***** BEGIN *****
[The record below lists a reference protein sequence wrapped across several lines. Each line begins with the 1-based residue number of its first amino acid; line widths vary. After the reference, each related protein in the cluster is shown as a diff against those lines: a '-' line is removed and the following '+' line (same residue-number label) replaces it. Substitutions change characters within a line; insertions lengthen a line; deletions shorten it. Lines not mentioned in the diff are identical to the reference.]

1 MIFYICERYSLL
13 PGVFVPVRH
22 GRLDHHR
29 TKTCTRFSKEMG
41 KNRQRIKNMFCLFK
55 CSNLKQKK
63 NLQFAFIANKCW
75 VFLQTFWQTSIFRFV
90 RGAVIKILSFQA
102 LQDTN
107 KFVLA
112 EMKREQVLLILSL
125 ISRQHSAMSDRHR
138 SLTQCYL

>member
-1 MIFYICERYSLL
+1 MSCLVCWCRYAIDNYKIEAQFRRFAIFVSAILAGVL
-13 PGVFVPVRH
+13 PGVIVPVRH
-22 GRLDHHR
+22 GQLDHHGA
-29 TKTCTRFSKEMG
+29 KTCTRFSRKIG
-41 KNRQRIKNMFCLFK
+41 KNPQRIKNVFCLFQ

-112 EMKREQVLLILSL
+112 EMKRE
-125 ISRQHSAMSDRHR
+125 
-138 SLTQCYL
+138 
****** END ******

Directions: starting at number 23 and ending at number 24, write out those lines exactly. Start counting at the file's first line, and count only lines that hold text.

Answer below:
-29 TKTCTRFSKEMG
+29 KTCTRFSRKIG